I would love to hear your out-of-the-box low carb breakfast idea
I’ve had asthma since I was a very young child and there is no greater truth than when you can’t catch your breath, nothing else matters. So what is asthma and how can we counter its impact?
Asthma is an allergic disorder characterized by spasms of the bronchial tubes (airways), swelling of the mucous lining in the lungs, and excess mucus production. It’s quite a serious respiratory disease and can cause death. And, it’s scary. Especially when you're a child. My worst asthma attack happened in the early 1980’s when I was about 15 years old at a family reunion on a ranch in the foothills of California. A combination of grasses and dust and who knows what else, had me in the back of our family’s Komfort trailer, struggling for breath for what felt like an eternity. Without any asthma medicine nearby. Each inhale took Herculean effort, and I didn’t know how long I would have the strength to continue. To make things worse, asthmatics know that panic or tears will only make the response worse, so we try very hard to stay calm and focus only on each breath, one at a time. I made it through that day and many other episodes. But, I don't go far without a rescue inhaler at hand.
Today, asthma rates continue to be problematic in the United States, especially among children. In the United States, almost 1 in 10 people have asthma and it was responsible for nearly 4,000 deaths in 2015. Asthma is most common in children under the age of 10, with a 2:1 male to female ratio, which equalizes by age 30. Why is this happening? Well, asthma is a “complex interaction” of environmental and genetic factors, the biggest risk factor is a history of allergies, such as eczema and hay fever. Asthmatics have a tendency to form higher levels of leukotrienes, which are responsible for producing allergic reaction and stimulating bronchial constriction. If the adrenal glands are not producing sufficient levels of cortisol and epinephrine, the stage is set for bronchial constriction. Perhaps it’s our compromised immune system? Today, more and more people are experiencing bigger stressors on their immune systems, from a wide range of sources, including pollution in our air, water and foods, food additives, and genetic manipulation of plants leading to greater allergenic tendencies.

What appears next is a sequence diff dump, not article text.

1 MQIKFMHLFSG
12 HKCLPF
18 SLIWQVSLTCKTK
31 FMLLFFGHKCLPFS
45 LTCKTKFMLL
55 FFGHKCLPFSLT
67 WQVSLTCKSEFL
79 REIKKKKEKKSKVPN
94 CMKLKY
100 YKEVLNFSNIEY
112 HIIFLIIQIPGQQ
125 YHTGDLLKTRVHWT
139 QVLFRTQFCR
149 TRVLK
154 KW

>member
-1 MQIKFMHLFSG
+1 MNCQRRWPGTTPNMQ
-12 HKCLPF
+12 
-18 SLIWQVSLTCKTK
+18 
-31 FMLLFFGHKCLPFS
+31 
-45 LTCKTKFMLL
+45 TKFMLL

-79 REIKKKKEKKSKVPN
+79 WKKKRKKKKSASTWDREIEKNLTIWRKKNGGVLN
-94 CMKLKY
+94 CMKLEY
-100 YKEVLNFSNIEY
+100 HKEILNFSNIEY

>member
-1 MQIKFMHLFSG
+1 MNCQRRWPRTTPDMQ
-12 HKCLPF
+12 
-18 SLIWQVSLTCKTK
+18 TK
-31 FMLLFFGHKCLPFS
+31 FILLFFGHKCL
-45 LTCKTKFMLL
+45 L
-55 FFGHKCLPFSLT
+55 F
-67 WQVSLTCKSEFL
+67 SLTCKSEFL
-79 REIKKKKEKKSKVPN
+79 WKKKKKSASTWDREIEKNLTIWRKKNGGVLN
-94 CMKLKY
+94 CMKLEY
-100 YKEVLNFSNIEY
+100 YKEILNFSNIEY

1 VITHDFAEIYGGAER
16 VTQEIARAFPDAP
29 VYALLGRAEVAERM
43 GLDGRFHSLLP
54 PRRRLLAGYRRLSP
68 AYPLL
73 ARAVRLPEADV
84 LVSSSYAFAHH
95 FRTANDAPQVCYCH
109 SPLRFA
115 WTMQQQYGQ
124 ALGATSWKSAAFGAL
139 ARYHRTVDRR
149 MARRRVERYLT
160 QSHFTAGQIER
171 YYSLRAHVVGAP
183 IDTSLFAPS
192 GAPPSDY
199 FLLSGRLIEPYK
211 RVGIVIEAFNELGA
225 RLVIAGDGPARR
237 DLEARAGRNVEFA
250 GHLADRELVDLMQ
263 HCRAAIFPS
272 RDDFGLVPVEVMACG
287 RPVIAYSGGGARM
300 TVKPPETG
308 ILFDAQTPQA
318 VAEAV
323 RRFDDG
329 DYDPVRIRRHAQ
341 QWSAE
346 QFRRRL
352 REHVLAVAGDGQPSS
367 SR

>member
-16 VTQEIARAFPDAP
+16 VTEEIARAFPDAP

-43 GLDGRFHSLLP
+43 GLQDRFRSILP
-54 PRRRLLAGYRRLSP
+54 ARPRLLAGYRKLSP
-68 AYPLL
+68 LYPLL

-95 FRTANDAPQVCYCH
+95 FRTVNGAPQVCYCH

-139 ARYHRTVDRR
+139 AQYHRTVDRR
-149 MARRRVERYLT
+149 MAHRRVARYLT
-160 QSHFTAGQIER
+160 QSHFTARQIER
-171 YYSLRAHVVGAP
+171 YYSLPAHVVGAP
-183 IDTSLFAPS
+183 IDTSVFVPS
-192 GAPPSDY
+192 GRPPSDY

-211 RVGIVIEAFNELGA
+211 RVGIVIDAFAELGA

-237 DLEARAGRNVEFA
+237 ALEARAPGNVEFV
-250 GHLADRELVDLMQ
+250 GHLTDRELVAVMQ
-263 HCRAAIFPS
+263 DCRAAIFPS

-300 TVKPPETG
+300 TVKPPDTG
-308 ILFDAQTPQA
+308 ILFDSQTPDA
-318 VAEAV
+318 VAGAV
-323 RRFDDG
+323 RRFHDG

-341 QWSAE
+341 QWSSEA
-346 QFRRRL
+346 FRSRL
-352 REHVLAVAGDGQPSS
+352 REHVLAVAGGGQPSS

Another possible trigger for asthma is the use of antibiotics before the first birthday. A study at the University of British Columbia concluded that infants prescribed antibiotics before their first birthday were more than twice as likely to develop asthma. Multiple courses of antibiotics increased the likelihood 16% for every course of antibiotics. Antibiotics can also contribute to a state of “excess hygiene” which leads to an oversensitive immune system triggering “over the top reactions” to pollen and dust mites. In this case, probiotics may be very helpful, lowering the risk of atopic allergic diseases like asthma and eczema.
Another interesting theory is that children with asthma may have a metabolic defect in tryptophan metabolism and reduced serotonin transport. This may be related to Vitamin B6 (pyridoxine) levels and dramatic improvements can be seen with supplementation. Interestingly, common asthma medication can depress prydixoal-5-phosphate levels. In addition, for children, allergic reactions to grains and milk usually show themselves in childhood, just at the time when we are fed the most of these products. Allergy symptoms include earaches, stomachaches, constipation, and asthma, but are often ignored or misdiagnosed. The body then increases endorphin activity around those certain foods to comfort us from this chronic irritation. And guess what, that very same comforting mechanism is why we may find those very same foods utterly irresistible.